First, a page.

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Archive July 2018 XIX, No. 7

5 Strategies to Reduce Total Knee Costs

Bundling is coming — here's how to achieve efficiency and control costs.

Joey Gilbride


Knee Surgery
TOTAL KNEE ECONOMICS It's critical to balance the costs that come with the skyrocketing demand for total joint replacements.

All the predictions are coming true. Outpatient total knee replacements are becoming more prevalent as they prove to be a safe and efficient ambulatory procedure. Some say it's only a matter of time before CMS begins reimbursing for outpatient total knees. With experts predicting the demand for total knee replacements will increase by 700% by 2030, there are great opportunities for those facilities that focus on delivering excellent care and reducing the costs associated with this expensive procedure.

In order to develop a total knee program that delivers great patient care with an eye toward economizing and efficiency, it's important to examine where there's wastefulness or redundancy in your facility, both in the OR and the business office. Consider these 5 methods to increase efficiency and trim costs.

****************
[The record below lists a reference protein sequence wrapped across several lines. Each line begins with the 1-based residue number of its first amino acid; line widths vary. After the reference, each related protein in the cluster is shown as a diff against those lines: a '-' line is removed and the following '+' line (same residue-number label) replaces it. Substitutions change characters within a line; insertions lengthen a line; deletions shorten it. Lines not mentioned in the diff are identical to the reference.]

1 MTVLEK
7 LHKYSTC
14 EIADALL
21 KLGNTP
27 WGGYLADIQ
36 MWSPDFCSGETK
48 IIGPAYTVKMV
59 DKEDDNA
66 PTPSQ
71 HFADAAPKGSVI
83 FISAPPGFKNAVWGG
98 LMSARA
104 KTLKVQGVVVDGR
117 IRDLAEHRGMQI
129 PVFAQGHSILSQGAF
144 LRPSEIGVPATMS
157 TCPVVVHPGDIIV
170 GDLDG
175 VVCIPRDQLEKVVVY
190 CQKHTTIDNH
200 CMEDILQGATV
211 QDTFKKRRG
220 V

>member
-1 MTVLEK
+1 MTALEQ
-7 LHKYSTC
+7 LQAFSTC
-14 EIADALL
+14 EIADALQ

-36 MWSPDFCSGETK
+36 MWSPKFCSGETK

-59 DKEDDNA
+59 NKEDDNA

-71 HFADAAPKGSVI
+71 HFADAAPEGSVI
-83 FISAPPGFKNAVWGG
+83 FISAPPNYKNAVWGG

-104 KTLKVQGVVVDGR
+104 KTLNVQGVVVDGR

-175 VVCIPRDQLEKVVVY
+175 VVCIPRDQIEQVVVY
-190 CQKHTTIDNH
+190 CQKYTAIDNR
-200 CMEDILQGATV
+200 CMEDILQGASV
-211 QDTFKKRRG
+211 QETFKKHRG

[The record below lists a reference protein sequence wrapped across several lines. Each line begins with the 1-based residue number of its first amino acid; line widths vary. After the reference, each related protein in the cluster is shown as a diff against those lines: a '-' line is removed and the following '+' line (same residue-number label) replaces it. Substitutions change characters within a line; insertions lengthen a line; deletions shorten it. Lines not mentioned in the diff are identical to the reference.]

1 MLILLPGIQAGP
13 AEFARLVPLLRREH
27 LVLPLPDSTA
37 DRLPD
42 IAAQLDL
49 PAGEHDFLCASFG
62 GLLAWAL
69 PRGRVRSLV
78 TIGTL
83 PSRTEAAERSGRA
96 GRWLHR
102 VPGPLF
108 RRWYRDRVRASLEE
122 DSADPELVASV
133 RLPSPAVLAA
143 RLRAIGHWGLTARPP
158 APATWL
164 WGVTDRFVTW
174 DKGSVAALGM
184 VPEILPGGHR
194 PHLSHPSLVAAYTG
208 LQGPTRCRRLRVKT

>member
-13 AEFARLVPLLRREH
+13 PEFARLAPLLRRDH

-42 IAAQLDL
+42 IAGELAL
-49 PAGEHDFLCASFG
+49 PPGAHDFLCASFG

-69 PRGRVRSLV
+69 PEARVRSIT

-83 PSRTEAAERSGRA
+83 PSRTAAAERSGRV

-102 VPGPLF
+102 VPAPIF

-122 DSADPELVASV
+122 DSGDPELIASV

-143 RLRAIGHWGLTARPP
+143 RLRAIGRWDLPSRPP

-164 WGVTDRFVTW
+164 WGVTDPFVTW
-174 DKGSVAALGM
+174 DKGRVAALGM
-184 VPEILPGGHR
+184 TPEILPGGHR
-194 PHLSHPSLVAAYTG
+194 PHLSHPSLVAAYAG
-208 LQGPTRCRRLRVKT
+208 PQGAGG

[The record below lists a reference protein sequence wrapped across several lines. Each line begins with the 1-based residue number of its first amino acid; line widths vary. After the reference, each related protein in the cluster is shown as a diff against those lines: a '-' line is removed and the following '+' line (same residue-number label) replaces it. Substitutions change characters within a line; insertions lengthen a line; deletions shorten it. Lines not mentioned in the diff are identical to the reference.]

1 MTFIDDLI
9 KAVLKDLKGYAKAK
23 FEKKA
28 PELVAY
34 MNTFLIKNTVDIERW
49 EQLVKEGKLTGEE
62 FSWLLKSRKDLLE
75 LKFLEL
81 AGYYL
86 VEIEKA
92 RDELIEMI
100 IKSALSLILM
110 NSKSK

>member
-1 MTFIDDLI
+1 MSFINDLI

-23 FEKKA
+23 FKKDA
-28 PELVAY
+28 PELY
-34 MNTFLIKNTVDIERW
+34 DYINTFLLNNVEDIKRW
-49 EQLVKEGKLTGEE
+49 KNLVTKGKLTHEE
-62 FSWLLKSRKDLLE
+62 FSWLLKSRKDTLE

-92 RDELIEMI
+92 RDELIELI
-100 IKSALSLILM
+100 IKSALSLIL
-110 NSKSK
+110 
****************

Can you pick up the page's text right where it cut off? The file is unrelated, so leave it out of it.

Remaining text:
1. Negotiate bundled payments

The most profitable way to actually see the money you save is to use a bundled payments system, says David Uba, MBA, CEO of Excelsior Orthopaedics in Amherst, N.Y. To negotiate a price that will set you up for the best profit margin, investigate payers' current pricing for an episode of care in the fee-for-service model.

"You start with the greatest volume payer [in your market]," says Mr. Uba. "Try to figure out what their hospital DRGs are for those cases you want to include in your program." Next, add up the costs of each component of care, which you can do by collecting explanations of benefits from patients. Once you have an evidence-based guess of what the payer is paying for a knee replacement, you have leverage at the negotiating table. For example, you find out an episode of care for an inpatient total knee costs $35,000, while at your surgery center the price is only $9,000. Add in the cost of an implant — around $5,000 — and your facility only needs $14,000 for an episode of care. That's an immediate $9,000 savings.

Then you can decide to pay your surgeon more for the procedure — maybe $2,500 rather than $1,500. Or maybe give your physical therapist a better rate — $150 as opposed to $50. Distribute the savings however you want. As long as you don't exceed the $35,000 cost of an inpatient episode of care, the payer will easily agree to the bundle, says Mr. Uba.

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